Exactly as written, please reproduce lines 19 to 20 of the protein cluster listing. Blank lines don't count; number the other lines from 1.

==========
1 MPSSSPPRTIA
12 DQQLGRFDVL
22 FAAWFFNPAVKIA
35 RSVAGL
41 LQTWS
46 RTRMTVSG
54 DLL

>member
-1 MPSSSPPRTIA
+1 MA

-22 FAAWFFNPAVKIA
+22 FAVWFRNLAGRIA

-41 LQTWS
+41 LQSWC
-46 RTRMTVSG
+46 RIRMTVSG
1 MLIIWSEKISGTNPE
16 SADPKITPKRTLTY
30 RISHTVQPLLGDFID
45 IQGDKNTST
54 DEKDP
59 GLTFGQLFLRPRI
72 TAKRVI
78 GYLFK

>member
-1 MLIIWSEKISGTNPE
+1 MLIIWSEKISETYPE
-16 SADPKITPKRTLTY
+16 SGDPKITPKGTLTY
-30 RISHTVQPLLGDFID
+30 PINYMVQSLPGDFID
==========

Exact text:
30 RISHTVQPLLGDFID
45 IQGDKNTST